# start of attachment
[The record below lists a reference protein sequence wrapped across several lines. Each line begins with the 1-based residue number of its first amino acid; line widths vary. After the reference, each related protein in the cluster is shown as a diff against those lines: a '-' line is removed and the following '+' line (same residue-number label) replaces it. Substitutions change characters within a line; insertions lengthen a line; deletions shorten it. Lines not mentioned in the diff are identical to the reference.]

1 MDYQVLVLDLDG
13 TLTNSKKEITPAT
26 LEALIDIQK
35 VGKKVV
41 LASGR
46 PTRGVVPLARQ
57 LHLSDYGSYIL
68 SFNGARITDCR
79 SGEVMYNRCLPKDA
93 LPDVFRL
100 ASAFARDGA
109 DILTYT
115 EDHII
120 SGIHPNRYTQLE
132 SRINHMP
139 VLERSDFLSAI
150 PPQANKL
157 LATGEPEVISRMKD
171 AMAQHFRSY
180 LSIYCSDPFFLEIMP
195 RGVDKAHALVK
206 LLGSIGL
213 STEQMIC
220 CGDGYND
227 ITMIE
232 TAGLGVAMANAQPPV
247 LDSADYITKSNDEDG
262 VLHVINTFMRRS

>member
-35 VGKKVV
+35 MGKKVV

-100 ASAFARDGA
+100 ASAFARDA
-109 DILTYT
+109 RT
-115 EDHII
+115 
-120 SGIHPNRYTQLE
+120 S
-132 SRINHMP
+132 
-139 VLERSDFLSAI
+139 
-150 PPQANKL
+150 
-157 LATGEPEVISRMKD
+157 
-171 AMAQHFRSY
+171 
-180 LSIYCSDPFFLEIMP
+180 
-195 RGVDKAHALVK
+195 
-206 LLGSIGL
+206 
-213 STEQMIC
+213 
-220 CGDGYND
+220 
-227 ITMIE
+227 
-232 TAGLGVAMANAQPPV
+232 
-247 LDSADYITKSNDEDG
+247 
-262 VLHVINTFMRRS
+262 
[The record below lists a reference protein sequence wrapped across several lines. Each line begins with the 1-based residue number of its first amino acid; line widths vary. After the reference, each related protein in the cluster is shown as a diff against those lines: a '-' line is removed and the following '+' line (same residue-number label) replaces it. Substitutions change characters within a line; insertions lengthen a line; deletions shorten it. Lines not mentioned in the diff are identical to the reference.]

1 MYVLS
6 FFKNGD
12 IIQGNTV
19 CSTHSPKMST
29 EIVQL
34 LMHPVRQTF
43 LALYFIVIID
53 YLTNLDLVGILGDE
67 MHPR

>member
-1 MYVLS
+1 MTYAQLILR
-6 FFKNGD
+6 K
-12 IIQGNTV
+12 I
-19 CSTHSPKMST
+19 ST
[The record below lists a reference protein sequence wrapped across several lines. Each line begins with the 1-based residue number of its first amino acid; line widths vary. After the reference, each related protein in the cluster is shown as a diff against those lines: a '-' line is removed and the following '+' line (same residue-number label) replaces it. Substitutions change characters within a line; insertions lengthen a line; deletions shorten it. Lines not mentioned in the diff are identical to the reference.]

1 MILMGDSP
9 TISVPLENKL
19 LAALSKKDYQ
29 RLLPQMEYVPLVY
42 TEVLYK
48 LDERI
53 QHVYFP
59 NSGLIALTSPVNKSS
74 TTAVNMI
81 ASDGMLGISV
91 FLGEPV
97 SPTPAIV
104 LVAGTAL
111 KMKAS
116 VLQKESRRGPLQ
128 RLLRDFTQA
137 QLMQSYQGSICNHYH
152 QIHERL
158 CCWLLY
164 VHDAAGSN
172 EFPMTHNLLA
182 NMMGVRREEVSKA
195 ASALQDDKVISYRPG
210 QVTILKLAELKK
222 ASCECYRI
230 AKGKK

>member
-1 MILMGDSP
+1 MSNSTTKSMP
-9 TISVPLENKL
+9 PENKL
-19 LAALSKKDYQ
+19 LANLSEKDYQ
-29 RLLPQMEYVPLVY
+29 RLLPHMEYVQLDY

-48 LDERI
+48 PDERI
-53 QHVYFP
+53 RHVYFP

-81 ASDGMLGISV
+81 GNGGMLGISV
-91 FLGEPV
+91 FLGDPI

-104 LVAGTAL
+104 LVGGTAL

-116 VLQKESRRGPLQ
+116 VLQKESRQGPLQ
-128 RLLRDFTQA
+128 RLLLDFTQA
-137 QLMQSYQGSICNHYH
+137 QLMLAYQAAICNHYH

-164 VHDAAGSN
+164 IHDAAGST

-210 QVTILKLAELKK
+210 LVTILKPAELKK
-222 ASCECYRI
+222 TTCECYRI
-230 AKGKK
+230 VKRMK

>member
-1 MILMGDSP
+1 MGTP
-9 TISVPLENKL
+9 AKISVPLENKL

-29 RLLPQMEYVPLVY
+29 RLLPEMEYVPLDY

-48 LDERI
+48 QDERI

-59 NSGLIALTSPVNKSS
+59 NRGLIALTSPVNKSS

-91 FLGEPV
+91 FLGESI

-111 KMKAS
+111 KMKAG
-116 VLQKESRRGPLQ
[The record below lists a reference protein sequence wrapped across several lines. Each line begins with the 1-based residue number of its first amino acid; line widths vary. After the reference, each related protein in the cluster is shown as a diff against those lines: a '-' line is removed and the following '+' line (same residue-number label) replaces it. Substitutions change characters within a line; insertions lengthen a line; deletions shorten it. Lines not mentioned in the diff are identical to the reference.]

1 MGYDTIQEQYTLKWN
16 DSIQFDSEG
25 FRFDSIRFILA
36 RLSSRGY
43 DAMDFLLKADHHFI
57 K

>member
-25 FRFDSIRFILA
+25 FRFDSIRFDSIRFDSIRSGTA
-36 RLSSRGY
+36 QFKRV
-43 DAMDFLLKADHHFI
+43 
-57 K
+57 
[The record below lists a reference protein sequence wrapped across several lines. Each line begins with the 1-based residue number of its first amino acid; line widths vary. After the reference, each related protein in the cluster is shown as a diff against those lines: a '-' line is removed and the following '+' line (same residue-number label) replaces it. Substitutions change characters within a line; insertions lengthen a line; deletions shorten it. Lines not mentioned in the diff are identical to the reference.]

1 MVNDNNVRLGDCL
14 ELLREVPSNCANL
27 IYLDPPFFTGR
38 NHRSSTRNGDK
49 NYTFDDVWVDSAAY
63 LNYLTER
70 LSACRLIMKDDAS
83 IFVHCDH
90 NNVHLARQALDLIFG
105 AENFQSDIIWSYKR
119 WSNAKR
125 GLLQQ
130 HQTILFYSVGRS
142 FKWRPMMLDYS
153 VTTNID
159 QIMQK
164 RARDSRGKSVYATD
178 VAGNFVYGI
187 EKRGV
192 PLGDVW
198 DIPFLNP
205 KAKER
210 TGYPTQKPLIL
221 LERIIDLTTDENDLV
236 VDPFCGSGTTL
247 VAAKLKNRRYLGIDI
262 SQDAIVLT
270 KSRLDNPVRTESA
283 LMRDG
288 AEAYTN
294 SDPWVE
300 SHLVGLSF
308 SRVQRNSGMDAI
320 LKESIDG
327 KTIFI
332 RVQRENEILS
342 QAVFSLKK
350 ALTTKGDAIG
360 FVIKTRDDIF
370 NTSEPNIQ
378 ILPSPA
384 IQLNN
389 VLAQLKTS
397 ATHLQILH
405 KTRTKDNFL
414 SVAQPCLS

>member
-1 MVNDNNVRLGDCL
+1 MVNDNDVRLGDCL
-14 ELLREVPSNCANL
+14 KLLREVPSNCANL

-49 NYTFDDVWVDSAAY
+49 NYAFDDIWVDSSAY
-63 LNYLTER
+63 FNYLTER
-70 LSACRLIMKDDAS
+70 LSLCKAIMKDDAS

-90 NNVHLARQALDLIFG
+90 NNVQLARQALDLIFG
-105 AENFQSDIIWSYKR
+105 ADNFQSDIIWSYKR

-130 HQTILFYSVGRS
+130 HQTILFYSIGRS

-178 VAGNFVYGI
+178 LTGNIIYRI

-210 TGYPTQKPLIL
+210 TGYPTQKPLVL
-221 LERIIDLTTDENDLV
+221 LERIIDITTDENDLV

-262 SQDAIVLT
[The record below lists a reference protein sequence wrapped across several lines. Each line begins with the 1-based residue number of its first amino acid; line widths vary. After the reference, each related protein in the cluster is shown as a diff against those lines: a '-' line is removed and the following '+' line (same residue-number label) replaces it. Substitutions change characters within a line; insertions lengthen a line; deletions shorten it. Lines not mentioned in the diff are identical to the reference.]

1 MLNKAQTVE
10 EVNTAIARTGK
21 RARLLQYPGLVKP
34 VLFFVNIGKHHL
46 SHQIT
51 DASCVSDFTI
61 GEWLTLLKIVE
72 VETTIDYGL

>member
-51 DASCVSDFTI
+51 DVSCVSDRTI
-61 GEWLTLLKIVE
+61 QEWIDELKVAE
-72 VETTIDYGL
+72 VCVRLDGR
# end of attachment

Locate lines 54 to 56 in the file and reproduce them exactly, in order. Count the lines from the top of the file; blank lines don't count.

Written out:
+195 
-206 LLGSIGL
+206 